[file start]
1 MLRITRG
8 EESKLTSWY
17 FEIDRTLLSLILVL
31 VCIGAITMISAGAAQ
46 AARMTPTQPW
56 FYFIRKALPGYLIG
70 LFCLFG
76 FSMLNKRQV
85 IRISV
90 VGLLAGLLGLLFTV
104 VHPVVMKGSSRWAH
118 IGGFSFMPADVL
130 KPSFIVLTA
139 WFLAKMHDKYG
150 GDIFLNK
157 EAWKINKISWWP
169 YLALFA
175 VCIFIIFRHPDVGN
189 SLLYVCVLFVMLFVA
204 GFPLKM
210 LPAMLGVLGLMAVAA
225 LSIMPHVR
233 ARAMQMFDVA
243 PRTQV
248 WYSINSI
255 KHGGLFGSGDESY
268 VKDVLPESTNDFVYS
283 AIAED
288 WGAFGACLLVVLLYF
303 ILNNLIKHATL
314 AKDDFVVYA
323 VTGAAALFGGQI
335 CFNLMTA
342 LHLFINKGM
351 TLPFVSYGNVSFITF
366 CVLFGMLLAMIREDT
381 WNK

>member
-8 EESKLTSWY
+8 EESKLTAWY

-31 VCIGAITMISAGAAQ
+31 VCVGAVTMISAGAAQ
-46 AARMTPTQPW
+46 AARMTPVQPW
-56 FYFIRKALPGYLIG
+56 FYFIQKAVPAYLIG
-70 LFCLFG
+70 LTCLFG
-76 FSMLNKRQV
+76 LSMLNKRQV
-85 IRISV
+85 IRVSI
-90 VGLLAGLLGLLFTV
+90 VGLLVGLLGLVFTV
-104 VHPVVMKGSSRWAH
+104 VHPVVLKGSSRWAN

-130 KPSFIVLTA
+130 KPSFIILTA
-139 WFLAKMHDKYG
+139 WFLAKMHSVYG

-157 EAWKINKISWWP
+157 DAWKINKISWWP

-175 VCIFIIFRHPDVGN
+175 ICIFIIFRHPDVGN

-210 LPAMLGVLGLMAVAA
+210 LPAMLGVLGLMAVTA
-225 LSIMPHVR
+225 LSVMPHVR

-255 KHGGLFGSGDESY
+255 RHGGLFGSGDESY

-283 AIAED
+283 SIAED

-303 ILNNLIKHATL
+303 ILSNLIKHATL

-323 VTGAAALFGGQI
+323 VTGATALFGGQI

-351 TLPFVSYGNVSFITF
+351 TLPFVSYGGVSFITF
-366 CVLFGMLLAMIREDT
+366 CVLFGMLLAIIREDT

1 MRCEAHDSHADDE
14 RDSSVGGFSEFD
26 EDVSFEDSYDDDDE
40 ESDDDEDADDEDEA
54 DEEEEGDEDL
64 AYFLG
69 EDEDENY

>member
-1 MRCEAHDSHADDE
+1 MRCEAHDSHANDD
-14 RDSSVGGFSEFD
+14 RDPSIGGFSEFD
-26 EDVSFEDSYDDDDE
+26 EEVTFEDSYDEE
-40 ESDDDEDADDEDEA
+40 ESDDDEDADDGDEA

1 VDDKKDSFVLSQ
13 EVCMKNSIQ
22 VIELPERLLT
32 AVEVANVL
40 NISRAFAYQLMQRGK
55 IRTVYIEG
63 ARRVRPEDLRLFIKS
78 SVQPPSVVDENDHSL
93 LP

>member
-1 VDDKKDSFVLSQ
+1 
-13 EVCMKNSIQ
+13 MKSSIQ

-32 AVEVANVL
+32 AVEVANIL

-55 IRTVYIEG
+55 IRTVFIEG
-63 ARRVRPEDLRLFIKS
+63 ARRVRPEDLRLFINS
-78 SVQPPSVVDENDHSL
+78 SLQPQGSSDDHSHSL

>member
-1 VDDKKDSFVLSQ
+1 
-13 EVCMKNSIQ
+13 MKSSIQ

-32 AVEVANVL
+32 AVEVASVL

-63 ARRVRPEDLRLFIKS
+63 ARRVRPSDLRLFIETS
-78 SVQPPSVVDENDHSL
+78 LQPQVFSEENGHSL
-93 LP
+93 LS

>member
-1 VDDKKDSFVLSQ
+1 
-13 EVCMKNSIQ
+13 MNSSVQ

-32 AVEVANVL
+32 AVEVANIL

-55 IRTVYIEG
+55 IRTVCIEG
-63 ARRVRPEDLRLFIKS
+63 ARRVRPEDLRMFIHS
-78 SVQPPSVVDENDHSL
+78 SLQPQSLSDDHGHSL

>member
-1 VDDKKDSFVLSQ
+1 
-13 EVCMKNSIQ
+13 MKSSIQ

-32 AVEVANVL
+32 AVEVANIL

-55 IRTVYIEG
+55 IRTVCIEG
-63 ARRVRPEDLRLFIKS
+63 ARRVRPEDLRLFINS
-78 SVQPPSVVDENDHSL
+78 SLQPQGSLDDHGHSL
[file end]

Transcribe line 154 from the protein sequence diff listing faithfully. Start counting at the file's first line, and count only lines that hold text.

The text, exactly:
-63 ARRVRPEDLRLFIKS